This is an excerpt from my upcoming corporate open source strategy book, being published by Pragmatic Bookshelf in 2021. All book excerpt content is early in the development process and therefore unedited; the errors are mine alone (and will be fixed before publishing 😉).
Intellectual property (IP) concepts play a huge role in software in general and free and open source software in particular. IP is a complex and nuanced body of law, but thankfully you don’t need to pass the bar to understand the fundamental concepts, starting with copyright and its relation to software.
As you’ve probably already guessed, software is one of those things that does fall under copyright. The source code and related files are the expression of the ideas of the creators. Therefore, whoever writes the code (or the entity for which they’re writing it) has copyright over their creation. However, as you’ve probably also guessed, the relationship between software and copyright falls firmly in the It’s Complicated camp.
According to copyright law, software counts as a literary work. It’s the written expression of an idea. Remember, though: only the expression falls under copyright, not the idea itself. Therefore you could write a piece of software that performs the function of an egg timer and you would have copyright over that software. However, I could see your software, think, “Gee, I could really use a digital egg timer!” and then implement the idea myself. Unless you somehow managed to receive a patent on egg timers, I would be entirely within my rights to create this new expression of an existing idea. You could sue me for copyright infringement anyway, but you’d need to prove that my program copies yours. Some of the criteria used to prove this include the structure and organisation of the original source code, so even if I were to have used a different programming language, if I use the same code structure (even coincidentally) then it can appear as if I copied your program. In the eyes of the court it may look like my program is an adaptation or a translation of yours, which would be a violation of copyright. See? Complicated.
Adding to that complication is the fact that while the source code for a program is copyrightable, the algorithms that the code implements are not. These fall into that practical-so-not-copyrightable bucket I mention above, where they hang out with scientific and mathematical formulae. In the process of writing your egg timer software, you may implement an algorithm that calculates the ideal egg-cooking time based upon the size and starting temperature of the egg, the starting temperature of the cooking water, the current height above sea level, and the desired hardness of the final boiled egg. Because this variable-based calculation is a formula, I’m free to implement it in my own egg timer…unless you patent it. Patents exist to claim ownership and provide protection for inventions and original ideas, and novel algorithms can qualify as such. We’ll cover patents more in a future chapter.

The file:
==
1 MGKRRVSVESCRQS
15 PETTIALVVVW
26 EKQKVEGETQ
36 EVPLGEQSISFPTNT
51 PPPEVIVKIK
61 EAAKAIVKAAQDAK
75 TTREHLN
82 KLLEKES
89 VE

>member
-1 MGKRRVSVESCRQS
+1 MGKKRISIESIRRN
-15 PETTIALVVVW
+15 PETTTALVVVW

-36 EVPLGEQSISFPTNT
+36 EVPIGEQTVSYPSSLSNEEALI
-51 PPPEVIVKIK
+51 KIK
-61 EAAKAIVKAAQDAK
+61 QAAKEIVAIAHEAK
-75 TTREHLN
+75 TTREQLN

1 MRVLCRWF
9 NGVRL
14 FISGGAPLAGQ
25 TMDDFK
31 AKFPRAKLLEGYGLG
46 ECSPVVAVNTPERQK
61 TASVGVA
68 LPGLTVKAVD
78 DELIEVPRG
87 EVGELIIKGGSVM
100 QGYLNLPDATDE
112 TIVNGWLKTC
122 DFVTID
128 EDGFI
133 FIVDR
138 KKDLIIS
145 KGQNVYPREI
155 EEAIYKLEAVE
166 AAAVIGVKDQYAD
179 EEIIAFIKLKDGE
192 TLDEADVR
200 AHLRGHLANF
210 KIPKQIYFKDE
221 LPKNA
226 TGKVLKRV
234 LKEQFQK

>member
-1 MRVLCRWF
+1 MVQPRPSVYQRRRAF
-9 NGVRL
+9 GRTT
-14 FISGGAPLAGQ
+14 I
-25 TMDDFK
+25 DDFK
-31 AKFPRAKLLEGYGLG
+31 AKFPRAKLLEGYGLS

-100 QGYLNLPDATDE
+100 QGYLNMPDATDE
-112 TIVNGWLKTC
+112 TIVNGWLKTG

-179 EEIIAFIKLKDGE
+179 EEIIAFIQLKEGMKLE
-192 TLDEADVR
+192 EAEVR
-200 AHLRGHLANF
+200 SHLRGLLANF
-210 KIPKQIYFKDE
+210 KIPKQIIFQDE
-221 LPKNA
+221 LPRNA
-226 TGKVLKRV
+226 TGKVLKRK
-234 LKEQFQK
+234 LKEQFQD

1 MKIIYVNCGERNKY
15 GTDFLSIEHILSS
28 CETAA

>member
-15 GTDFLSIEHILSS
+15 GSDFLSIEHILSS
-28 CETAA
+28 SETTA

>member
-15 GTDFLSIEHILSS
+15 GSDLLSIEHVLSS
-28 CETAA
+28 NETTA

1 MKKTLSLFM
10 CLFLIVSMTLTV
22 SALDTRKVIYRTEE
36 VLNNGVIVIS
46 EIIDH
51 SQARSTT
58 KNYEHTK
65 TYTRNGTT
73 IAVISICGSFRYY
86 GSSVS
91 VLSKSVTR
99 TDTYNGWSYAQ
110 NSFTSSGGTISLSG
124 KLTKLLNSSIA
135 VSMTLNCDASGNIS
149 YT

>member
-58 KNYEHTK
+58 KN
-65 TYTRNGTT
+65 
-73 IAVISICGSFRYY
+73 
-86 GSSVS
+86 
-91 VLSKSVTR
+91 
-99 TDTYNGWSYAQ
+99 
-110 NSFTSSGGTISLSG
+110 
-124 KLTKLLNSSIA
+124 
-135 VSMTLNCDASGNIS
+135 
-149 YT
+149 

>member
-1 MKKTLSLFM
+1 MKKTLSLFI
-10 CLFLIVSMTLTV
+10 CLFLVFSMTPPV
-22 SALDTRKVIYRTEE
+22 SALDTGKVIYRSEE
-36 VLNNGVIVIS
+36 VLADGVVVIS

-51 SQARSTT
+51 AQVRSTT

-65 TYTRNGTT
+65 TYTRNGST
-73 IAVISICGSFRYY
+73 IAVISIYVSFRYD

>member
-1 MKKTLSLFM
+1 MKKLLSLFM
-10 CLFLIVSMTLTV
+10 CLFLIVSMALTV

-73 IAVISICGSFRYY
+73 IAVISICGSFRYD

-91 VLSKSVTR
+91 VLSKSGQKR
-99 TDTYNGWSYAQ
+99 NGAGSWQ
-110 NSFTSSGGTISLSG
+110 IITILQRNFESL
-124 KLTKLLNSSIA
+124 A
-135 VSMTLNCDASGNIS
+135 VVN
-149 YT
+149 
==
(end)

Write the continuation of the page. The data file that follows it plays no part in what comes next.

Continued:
Just when you think we’ve reached the end of the complications for copyright and software, the matter of shared-authorship swaggers into the conversation. This complication weighs fairly heavily on FOSS projects, since nearly all of them are the work of multiple programmers and contributors. Generally speaking, each of those programmers and contributors retains copyright over their specific contribution to the software. Much like individual polyps come together to form a single beautiful tropical coral, individual copyrighted contributions form a single FOSS project. While usually the project can now be treated as a whole—just as we typically speak of the coral as a single entity—there are times when the rights of the individual copyright holders come into play. For example, relicensing of a project can require the input of all copyright holders, since the new license may change how their work can be used. Relatedly, should someone fail to comply with the chosen license of a project, any of the contributors whose copyright is involved in the infringement could take legal action against the violator.
While every business manager and software developer both can and should understand fundamentals such as these, never forget that there are a lot of edge cases in software copyright and some of those edges can be very sharp. Every company needs access to good intellectual property counsel and needs to make liberal use of it. Don’t tackle IP questions yourself. Leave these legal issues to the pros.
If your company would like help strategically navigating open source in a way that’ll make a positive difference to its bottom line, hire me.
The excerpt content is copyright © 2021 The Pragmatic Programmers, LLC and used with permission. All rights reserved. No part of this publication may be reproduced, stored in a retrieval system, or transmitted, in any form, or by any means, electronic, mechanical, photocopying, recording, or otherwise, without the prior consent of the publisher.
All other content of the post is Copyright VM Brasseur and licensed under CC BY-SA.